The Shield of Faith

Review our consideration of Ephesians 6 – the armor of the Christian. We do not need physical armor (Jesus told Peter to put his sword away), but we desperately need to arm ourselves for the spiritual battle. We have studied about the importance of putting on the belt of truth, the breastplate of righteousness, and the shoes of preparedness.

Although all the pieces of armor mentioned in Eph. 6 are essential, Paul made a distinction between the first three and the remaining three.

  • The first three are translated with the verb, “to have” which indicates permanency. The meaning is that we are to wear these three pieces (belt, breastplates, shoes) continually as long-range steps to preparation.
  • The last three (shield, helmet & sword) are described with the verbs “take” and “taking up”.  These separate pieces of armor were to be kept in readiness and taken up during the actual conflict.
  • The same concept is present in baseball. There is certain equipment that the player has on all the time – uniform, spikes, belt. But other things are essential to the game that he must take up..  bat, glove, helmet. Many Christians are at the game with their hat, maybe even take their glove to catch a foul ball, but they are not in the game. They are just spectators.

 I.  The Shield of Faith:  Eph 6:16 – “above all, taking the shield of faith with which you will be able to quench all the fiery darts of the wicked one.”  

A.  “Above all”   – Although some translate this as “in addition to”, the better meaning may be “over all”. Barnes says, “Not “above all” in point of importance or value, but “over” all, as a soldier holds his shield to defend himself. It constitutes a protection over every part of his body, as it can be turned in every direction. The idea is, that as the shield covered or protected the other parts of the armor, so faith had a similar importance in the Christian virtues.”

B.  The Roman Shield:  Roman soldiers used several kinds of shields, but two were the most common.

  • The first was a small round shield about two feet in diameter, which was secured to the arm by two leather straps. It was relatively lightweight and for hand-to-hand fighting.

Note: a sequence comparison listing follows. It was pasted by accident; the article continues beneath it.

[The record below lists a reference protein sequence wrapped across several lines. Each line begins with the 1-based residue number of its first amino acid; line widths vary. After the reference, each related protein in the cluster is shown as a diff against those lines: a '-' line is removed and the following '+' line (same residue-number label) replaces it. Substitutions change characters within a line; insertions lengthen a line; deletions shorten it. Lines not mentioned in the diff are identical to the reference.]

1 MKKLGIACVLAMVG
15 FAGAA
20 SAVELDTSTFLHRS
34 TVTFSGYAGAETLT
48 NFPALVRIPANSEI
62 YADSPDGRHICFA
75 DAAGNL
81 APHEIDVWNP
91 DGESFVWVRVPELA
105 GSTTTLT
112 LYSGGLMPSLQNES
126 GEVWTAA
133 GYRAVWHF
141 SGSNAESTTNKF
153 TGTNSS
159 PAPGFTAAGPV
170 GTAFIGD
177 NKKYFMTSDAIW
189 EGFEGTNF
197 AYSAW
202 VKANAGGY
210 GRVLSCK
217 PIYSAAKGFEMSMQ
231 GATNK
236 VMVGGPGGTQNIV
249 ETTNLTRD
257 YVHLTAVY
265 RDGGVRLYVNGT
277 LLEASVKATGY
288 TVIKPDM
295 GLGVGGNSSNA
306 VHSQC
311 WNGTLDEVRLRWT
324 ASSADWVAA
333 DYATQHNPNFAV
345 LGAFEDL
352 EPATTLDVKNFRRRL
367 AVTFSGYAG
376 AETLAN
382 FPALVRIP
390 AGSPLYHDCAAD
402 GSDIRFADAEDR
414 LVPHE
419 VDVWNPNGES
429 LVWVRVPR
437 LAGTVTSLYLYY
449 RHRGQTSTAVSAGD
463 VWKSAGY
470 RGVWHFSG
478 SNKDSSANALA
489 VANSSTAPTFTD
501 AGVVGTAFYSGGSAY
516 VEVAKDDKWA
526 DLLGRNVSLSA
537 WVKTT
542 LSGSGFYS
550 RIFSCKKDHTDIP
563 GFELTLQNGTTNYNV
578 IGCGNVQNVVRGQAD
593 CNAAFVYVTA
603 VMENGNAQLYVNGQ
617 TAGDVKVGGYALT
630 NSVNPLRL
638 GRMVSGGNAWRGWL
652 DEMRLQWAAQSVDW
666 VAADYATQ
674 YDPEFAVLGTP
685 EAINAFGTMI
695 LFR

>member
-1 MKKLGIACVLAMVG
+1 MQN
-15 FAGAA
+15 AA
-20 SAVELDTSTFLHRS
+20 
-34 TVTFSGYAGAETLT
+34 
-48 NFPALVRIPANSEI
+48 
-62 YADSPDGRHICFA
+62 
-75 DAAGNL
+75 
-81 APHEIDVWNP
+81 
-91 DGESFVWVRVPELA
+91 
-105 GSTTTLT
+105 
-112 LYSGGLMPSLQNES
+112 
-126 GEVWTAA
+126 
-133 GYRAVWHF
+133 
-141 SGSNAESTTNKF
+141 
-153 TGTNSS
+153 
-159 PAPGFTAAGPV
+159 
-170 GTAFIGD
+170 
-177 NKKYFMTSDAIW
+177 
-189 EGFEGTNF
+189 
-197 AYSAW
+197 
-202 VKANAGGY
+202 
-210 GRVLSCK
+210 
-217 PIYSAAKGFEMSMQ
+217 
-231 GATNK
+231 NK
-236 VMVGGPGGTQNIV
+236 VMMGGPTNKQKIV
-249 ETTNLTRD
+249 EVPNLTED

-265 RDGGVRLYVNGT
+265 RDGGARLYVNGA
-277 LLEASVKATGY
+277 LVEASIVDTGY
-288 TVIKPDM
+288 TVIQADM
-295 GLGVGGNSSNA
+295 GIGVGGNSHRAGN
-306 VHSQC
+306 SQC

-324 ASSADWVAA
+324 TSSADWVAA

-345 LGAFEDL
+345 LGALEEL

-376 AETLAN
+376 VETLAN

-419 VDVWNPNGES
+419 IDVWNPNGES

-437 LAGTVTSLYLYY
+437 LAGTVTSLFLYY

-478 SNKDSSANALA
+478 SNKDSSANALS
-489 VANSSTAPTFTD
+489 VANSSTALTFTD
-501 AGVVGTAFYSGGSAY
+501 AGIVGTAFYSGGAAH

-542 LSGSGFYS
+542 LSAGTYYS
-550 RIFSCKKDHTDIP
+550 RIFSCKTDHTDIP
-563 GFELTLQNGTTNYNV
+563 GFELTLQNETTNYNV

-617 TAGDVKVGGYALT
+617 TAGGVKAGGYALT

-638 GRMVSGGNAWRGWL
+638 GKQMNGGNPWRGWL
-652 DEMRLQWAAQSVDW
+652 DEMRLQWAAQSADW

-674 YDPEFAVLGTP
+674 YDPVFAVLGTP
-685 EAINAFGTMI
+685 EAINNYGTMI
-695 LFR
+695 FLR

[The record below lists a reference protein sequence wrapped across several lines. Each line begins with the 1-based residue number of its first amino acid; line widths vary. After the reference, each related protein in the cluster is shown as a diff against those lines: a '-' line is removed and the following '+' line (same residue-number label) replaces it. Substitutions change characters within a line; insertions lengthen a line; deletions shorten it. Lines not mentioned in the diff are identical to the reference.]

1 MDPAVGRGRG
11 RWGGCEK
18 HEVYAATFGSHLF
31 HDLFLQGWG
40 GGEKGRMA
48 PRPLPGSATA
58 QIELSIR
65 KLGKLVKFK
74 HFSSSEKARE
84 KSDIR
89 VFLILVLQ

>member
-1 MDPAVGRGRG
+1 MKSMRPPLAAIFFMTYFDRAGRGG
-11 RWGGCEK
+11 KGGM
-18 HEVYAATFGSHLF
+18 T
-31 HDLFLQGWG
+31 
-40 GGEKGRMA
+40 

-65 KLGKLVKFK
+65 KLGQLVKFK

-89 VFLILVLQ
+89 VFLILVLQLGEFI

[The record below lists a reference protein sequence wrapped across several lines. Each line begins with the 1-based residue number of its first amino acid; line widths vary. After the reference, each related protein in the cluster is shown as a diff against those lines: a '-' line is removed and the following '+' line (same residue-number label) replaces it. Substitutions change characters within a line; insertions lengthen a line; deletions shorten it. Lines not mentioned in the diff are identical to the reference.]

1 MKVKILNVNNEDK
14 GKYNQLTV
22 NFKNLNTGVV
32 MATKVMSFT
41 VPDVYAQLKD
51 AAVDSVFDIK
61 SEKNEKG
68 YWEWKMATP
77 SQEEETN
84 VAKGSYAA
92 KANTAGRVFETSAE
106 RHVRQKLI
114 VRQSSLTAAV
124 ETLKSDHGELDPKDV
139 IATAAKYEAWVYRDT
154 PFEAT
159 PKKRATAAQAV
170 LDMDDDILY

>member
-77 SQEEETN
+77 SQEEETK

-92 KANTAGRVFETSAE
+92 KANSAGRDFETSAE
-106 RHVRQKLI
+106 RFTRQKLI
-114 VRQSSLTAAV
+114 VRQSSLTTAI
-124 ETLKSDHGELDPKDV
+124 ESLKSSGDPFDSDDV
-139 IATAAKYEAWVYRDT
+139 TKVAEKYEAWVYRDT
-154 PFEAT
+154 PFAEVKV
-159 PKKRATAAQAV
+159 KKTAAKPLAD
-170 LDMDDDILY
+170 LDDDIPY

• The other shield is the one that Paul mentions here. It was called a thureos (thoo-reh-os), a word that originally signified a door or entrance. It came to mean a large shield perhaps 2.5 X 4.5 ft. that resembled a door. It was usually covered with leather or metal and used to put in front of the soldier’s whole body.
  • The Roman shield was uniquely beneficial when the Romans were approaching the enemy’s walls. The Roman soldier would be pelted with every kind of missile the enemy had at his disposal. The soldiers were commanded to form the “movement of the tortoise.” This was accomplished by closing ranks and locking shields together.  The shields had hooks at the top, bottom and sides for this purpose. When in the formation of the turtle the soldiers were practically invulnerable.
  • In the same way, every Christian has his own faith, and must utilize it to protect himself in the battle. But when they band themselves together they are much less vulnerable.

C.   The Faith that Defends Us:  The Bible uses the word faith in different senses.

1)  God’s objective message:  James calls on Christians to “contend earnestly for the faith which was once for all delivered to the saints.” (Jude 3) and Paul tells Timothy he had fought the good fight, finished the course and kept the faith (2 Tim. 4:7). In this sense, faith is the objective, once revealed message of the Gospel. It is the body of Christian beliefs.